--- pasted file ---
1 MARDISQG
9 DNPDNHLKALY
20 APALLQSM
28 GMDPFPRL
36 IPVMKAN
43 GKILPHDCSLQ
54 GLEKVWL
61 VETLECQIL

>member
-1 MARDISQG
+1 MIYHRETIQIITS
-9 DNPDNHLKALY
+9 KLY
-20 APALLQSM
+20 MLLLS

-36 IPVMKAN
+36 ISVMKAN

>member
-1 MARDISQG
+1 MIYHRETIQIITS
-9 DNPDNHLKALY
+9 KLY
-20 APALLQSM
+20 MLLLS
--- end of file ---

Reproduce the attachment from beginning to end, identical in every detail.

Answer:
1 MARDISQG
9 DNPDNHLKALY
20 APALLQSM
28 GMDPFPRL
36 IPVMKAN
43 GKILPHDCSLQ
54 GLEKVWL
61 VETLECQIL

>member
-1 MARDISQG
+1 MIYHRETIQIITS
-9 DNPDNHLKALY
+9 KLY
-20 APALLQSM
+20 MLLLS

-36 IPVMKAN
+36 ISVMKAN

>member
-1 MARDISQG
+1 MIYHRETIQIITS
-9 DNPDNHLKALY
+9 KLY
-20 APALLQSM
+20 MLLLS